This architectural gem we call St. Johannes Lutheran Church, which is on the National Register of Historic Places, has managed to escape the destruction too many in Charleston have suffered from fire, hurricanes, and war.
In 1841, a group of German Lutherans settled on the 48 Hasell Street site in historic Ansonborough. They commissioned nationally renowned architect Edward Brickell White to build the church in his classic Greek revival architectural style. Their leader was Johann Andreas Wagener, who was later to become mayor of Charleston.
But 30 years after the church’s dedication in 1842, the congregation, then known as St. Matthews Lutheran Church, had outgrown the Hasell Street sanctuary and relocated to King Street. In 1878, a group of 52 Lutherans decided they wanted to return to their “home church.” Retaining the German language in the service is said to have influenced that decision. The Hasell Street church was purchased from St. Matthews and rededicated as the “Deutschen Evangelisch Luthenschen Sanct Johannes Kirche.” The service at St. Johannes continued to be conducted in German until 1910.
As the congregation grew, new facilities were added, including the construction in 1927 of a larger parish building on Anson Street. That construction required the church’s elegant, wood-framed Sunday school building to be moved to the back of the extensive property. Miraculously it survived intact. It now serves as a place for quiet contemplation and is also available for small weddings. The parsonage at 50 Hasell Street, now known as a unique Ansonborough wedding venue, was acquired in 1919.
The church facade and interior have faced several changes over the years, including a new entrance with a marble tile floor and Art Memorial Windows. Visiting members of the Society of Gilders who added 22 K gold gilding to portions of the lectern, altar and pulpit provided one of the most stunning modern-day enhancements.
Over the years, the church has retained noted ministers and musicians, from the Rev. Dr. I. E. Long, who served the church for 37 years, to an organist who was in her post for 54 years, and a current member who has marked more than 70 years in the choir!
The church continues to build on its musical heritage and tradition of hospitality that are dedicated to providing a place for all people to discover the heart of God in the heart of the city. Services in the church are at 11:45 am on Sundays.
What’s known as the great fire of 1838 is recorded as having destroyed more than 1,000 buildings in the heart of Charleston, including most of those in what is now the city’s historic Ansonborough neighborhood. The 1846 residence at 50 Hasell Street is among the homes, churches and businesses that literally rose from the ashes within a decade.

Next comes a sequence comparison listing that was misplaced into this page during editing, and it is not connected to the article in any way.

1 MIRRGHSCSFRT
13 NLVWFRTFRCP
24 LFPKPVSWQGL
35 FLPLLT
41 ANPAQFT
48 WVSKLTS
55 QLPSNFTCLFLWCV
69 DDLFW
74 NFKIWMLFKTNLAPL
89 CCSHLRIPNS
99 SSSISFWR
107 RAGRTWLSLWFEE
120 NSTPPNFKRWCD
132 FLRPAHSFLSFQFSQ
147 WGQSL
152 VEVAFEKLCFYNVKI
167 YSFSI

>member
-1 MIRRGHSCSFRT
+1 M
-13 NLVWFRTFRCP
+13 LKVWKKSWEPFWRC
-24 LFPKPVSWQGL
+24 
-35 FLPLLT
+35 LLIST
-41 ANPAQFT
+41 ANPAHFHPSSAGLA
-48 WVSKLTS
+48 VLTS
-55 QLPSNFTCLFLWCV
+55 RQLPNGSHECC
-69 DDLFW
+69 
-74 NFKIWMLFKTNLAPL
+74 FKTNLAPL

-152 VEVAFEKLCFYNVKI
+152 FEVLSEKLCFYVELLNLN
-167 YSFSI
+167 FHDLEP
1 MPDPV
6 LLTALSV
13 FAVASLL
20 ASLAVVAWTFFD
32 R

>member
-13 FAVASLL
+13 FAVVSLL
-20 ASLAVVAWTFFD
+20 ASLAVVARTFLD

According to a history of the property published in the local newspaper, there was a dwelling on the property as early as 1779. After the fire, the owner had what amounted to a large vacant lot. The land that bordered on Anson and Hasell Streets was sold to a group of German businessmen who commissioned the construction of what now is St. Johannes Lutheran Church. The doors opened in 1842.
A few years later the property adjoining the church caught the eye of a visiting planter, who built a 2-1/2 story home, raised on a full story basement and topped by a spacious attic. The first floor originally had a double parlor. Those rooms now function as a parlor and drawing room and may be separated by handsome pocket doors. The first floor now also includes a dining room, kitchen and powder room. The second floor has three bedrooms. Rooms on both floors were designed to open onto piazzas. A carriage house located in the rear of the property is thought to have once served as the kitchen outbuilding. While the carriage house can still be accessed from the parsonage garden, it now is connected to a church auxiliary building and primarily houses Sunday school classrooms.
Other notable features include an ornate, cast iron fence, a Palladian window that looks onto the street and an eye-catching front entrance with etched glass inserts. According to Historic Charleston Foundation experts, the architectural style is transitional Italianate.
The grand home was first sold in 1853 and purchased by St. Johannes in 1919. Since then, The Parsonage in Charleston has been home to a relatively small number of families, primarily due to one pastor’s 37-year service.
By 2014, the years definitely had taken their toll. The last pastor in residence departed in 2006. His successor, who later retired, owned a nearby home. After years of dispute over whether to restore or sell, the congregation unanimously agreed late last year to borrow the funds to bring the property back to life.
The restoration included much-needed interior and exterior work, including the creation of an English-style garden. The work began paying dividends almost as soon as it began. For example, more than 20 layers of paint weighing more than 200 pounds was painstakingly removed revealing beautifully detailed woodwork and a solid mahogany stair rail.
This historic property is now ready to resume its role as a vibrant part of the life of the St. Johannes congregation and as a beautiful, welcoming community asset.